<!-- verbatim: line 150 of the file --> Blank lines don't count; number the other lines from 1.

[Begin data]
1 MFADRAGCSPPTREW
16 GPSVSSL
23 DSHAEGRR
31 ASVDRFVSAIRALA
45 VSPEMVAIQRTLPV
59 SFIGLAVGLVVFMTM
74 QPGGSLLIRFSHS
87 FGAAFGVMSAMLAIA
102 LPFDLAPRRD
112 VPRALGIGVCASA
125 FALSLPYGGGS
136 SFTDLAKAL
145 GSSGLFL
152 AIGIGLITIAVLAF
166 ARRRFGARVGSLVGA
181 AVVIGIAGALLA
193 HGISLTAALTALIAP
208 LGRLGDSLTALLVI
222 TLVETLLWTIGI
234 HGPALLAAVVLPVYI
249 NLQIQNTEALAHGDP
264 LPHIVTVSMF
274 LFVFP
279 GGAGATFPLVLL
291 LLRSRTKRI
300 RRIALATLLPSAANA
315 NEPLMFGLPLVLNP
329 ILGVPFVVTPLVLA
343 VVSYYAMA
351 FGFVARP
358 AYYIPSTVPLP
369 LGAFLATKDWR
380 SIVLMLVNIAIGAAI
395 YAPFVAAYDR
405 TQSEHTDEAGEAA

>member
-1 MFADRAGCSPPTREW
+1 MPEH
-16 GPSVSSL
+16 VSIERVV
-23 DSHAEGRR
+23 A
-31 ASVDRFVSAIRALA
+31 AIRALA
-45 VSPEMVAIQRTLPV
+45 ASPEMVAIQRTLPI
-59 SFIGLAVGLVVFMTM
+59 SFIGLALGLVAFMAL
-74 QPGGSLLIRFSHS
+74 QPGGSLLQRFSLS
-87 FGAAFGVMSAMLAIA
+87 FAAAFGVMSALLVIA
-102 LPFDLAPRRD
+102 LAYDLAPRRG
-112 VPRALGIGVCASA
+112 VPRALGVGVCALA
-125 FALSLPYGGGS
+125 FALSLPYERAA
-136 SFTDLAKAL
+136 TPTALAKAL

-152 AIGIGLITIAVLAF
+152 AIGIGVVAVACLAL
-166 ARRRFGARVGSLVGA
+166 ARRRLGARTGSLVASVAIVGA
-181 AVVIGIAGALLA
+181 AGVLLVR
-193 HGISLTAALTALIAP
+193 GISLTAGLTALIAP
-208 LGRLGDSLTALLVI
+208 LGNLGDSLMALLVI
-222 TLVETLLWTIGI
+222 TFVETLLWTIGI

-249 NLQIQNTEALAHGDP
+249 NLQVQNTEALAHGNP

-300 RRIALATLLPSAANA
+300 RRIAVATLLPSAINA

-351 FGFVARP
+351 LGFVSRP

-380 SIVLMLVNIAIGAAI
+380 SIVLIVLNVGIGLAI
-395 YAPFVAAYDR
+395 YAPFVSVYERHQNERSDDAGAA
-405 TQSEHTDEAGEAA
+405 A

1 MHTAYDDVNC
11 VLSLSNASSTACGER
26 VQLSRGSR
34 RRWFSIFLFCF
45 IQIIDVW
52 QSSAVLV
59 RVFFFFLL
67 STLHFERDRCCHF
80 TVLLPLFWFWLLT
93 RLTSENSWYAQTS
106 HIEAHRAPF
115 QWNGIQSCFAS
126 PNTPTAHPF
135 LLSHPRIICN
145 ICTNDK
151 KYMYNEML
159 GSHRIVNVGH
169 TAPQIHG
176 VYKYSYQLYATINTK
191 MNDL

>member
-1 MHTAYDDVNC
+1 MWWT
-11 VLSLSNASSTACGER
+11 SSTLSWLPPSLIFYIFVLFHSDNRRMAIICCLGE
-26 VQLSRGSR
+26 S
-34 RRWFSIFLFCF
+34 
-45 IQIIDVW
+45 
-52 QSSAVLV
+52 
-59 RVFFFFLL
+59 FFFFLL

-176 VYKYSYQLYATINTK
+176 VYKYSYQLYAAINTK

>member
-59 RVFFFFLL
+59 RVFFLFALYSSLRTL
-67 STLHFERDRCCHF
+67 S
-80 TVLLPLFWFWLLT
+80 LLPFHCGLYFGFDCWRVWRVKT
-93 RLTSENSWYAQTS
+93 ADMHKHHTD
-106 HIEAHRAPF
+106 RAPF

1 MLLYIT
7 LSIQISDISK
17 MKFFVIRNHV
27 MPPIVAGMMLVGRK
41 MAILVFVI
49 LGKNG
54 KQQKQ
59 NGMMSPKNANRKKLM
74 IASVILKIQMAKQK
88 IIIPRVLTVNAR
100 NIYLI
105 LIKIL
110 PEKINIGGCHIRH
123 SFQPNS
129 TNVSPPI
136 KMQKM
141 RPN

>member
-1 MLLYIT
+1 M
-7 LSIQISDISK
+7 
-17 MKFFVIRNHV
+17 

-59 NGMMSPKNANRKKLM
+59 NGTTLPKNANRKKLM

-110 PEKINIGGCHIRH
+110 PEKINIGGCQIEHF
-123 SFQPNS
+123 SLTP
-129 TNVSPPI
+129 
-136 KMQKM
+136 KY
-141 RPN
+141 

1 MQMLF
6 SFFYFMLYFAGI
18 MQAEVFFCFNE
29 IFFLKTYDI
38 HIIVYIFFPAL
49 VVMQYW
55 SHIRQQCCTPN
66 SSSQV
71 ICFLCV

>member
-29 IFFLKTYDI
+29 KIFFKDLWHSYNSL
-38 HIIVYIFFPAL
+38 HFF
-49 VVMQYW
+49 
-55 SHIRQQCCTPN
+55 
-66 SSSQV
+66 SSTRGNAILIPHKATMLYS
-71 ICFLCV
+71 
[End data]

>member